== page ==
by Chris Jarvis, Education Officer
‘Look! They’re back! Look!’
This line from Ted Hughes’ excellent poem Swifts shares the excitement generated every year by the arrival of one of the most iconic summer visitors to Britain…. and I’m pleased to announce that they’re here!
Each year at the Museum we eagerly look forward to the swifts returning from their epic migration to southern Africa and back to our tower. Here they will land for the first time in a year, to nest after a 14,000 mile journey on the wing.
Necks of Museum staff are strained as each of us develops a twitcher’s twitch, heads snapping upwards at every bird flying overhead. We all hope to be the first to see a swift returning to the buzz the tower, scoping out the possible nesting opportunities, some no doubt remembering past sites from summers gone by.
Video courtesy Oxford Swift City
With the Museum currently closed due to the global pandemic, this year most staff will be craning their necks to the sky at home, perhaps wondering if any swifts they spot are ‘our’ Museum swifts, or some of the many others that colonise the roof spaces and nest boxes of Oxford and its surrounding towns each year.
The swifts at the Museum are part of what is probably the longest-running continuous study of any bird colony in the world, started by David Lack in 1948. Because so little is known about these protected and declining populations of birds, every bit of data matters.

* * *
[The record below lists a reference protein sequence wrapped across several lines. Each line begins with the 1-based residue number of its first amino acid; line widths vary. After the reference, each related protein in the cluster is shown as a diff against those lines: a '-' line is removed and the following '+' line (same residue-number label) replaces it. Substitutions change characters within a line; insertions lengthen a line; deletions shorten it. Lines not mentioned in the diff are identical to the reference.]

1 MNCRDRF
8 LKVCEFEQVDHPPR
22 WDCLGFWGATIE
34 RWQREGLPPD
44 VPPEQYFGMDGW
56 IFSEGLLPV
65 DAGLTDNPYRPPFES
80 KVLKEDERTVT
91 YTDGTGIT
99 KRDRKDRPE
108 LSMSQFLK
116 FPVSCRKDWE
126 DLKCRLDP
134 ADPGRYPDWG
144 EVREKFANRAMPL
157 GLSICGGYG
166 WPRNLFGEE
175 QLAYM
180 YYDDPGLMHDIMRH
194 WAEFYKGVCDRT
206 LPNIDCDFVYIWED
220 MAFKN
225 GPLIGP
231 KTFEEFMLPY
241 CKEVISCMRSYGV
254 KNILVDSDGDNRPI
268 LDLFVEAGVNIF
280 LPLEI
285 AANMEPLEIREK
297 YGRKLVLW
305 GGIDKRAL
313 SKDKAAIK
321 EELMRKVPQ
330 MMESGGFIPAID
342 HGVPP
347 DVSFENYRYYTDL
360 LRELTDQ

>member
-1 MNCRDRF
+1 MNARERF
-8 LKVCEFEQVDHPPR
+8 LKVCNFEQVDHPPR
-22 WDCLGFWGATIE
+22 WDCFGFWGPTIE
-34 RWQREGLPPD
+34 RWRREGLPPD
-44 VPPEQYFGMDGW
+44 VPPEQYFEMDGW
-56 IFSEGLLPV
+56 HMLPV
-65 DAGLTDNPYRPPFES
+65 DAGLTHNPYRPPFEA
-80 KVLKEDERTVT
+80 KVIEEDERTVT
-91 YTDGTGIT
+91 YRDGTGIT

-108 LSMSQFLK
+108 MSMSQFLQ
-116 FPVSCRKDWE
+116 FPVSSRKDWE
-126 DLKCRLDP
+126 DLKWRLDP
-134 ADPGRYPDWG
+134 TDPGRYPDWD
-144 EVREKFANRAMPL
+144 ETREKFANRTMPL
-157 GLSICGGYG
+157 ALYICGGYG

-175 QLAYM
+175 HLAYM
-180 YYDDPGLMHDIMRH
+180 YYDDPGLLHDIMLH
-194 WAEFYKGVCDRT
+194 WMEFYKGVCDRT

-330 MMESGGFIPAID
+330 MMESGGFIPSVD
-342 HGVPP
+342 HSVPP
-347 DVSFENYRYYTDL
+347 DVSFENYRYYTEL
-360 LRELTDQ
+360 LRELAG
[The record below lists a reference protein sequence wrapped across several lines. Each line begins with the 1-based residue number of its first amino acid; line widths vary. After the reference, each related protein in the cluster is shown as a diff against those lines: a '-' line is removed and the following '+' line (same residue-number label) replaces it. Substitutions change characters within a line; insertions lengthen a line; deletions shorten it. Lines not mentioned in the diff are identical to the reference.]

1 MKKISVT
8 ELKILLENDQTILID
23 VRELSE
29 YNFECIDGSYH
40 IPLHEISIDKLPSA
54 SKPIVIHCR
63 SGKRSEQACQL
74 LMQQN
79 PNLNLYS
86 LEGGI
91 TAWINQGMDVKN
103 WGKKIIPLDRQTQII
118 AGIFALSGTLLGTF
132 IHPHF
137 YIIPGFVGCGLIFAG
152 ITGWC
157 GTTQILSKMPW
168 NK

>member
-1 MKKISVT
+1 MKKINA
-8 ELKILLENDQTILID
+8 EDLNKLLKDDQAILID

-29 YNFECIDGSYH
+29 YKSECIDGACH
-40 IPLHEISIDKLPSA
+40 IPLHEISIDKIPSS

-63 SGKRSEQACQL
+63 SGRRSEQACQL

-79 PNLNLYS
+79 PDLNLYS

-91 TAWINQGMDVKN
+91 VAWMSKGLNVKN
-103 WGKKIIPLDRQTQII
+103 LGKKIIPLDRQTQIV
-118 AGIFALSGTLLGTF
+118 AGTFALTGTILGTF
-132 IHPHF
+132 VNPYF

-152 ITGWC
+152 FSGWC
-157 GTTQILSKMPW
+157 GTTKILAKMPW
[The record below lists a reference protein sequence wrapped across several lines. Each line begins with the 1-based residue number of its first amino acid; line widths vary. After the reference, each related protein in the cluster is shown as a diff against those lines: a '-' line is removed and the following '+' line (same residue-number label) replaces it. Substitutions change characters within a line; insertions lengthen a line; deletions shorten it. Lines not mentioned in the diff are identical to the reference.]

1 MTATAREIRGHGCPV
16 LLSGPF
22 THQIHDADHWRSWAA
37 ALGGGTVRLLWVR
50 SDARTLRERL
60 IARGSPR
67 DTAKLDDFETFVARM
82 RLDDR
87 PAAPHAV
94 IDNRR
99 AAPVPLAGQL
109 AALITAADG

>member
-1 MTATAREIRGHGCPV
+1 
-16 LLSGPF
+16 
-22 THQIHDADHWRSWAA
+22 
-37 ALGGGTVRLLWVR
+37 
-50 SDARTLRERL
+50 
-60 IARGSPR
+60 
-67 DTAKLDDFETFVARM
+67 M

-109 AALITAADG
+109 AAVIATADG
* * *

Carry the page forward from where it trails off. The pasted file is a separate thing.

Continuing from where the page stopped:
Although the Museum’s Swift Warden, George Candelin, is currently unable to reach the Museum during the lockdown, we agreed that it was an essential part of our role as a conservation and research institution to continue the study that has helped us to understand what little we do know about these enigmatic visitors.
Even before the swifts arrive there is a lot to do. With George’s expert guidance, in the last week of April we climbed the winding stone staircase and then the ladders to the very top of the tower to prepare for the swifts’ arrival.
Each of the nest boxes is thoroughly cleaned and their entrance holes dusted to make sure they are free of cobwebs or other obstructions. We then replace the shallow nests used to entice nesting activity. Swifts cannot land to collect nesting material and so have to collect suitable airborne material while on the wing. Their nests are often scanty, basic affairs made of a few stray feathers and other random bits of material they have found blowing about in the wind, so they seem to appreciate a helping hand.
Each of the man-made nests comprises a shallow ring of soft feathers. This is removed from the nest box at the end of each breeding season, frozen to kill off any resident feather lice or other pests, then thawed and gently replaced.
Finally the Swift Cams are put in position and checked, ready to beam intimate shots of life in the tower directly into your home. Now you can follow the breeding season of these fascinating but hard to observe birds from the comfort of your sofa!
All this was completed just in time as, on leaving the Museum, one lucky staff member glanced upwards to see the first swift of the season glide across the sky above the tower. Perhaps a visitor travelling further north to breed, just passing through, or perhaps an early arrival feeding up and replenishing itself before starting its nesting, checking its old nest site is still there and reminding us, as Ted Hughes continued in his poem, that…
They’ve made it again,
Which means the globe’s still working, the Creation’s
Still waking refreshed, our summer’s
Still all to come —